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Quote:
ps....The only reason you can connect ground's and neutral's at the main service is because you only have three wires present. You can actually make a sub-panel a main panel with three wires. But that is another discussion.
have you ever done electrical work?
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Old 06-02-2007, 07:21 PM   #10
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Wiring a subpanel


Quote:
The only reason you can connect ground's and neutral's at the main service is because you only have three wires present.
Well this is absolutely not the reason, but you can feed a sub-panel with three wires under some circumstances.
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Answers based on the 2008 & 2011 NEC.
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Old 06-03-2007, 11:57 AM   #11
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Wiring a subpanel


What I meant to say is that you can you can make a sub-panel a main service panel. Two ground rods, bonded neutral. Basically instal as POCO would. No ECG required. Three wire service entance. POCO doesen't give you a four wire service. It's a three wire service and can be copied for the sub-panel.

Brantmacga. Yes, I have done electrical work before. I am a licensed Master Electrician and Licensed electrical contractor.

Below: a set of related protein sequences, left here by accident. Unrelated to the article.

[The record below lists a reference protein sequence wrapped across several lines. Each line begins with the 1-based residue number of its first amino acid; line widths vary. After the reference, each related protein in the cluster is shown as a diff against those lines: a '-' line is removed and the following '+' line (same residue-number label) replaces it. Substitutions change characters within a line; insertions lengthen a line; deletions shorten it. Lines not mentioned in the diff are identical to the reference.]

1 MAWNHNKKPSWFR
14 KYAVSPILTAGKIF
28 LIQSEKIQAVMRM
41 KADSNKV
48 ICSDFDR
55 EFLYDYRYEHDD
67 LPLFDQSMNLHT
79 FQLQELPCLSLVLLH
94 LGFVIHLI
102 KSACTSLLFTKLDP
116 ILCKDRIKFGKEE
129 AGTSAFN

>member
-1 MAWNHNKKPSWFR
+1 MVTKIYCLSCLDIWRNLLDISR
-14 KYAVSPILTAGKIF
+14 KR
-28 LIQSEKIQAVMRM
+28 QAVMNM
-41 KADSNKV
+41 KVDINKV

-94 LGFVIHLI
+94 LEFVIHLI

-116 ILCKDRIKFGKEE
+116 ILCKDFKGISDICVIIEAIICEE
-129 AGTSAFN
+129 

Speedy Petey....Exactly what I meant.
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Old 06-04-2007, 05:34 AM   #12
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Quote:
Originally Posted by J. V. View Post
What I meant to say is that you can you can make a sub-panel a main service panel. Two ground rods, bonded neutral. Basically instal as POCO would. No ECG required. Three wire service entance. POCO doesen't give you a four wire service. It's a three wire service and can be copied for the sub-panel.
Do you mean changing the subpanel to the main service entrance?
If you mean at an out-building, yes, but only if you have NO other metallic paths back to the main- no metal water or gas piping, no CATV, phone, intercom, etc. AND the 2008 NEC will remove this.
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Old 06-28-2007, 03:57 PM   #13
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Wiring a subpanel


JV not picking on you but where are you licensed at?
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Old 07-01-2007, 02:23 PM   #14
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terrynistler,
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Old 07-01-2007, 02:53 PM   #15
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Wiring a subpanel


Mike,
Double check your local codes just to make sure everything you are using is approved for your area. Just because they sell it at Home Depot or Lowes, doesn't always mean it is approved in your city!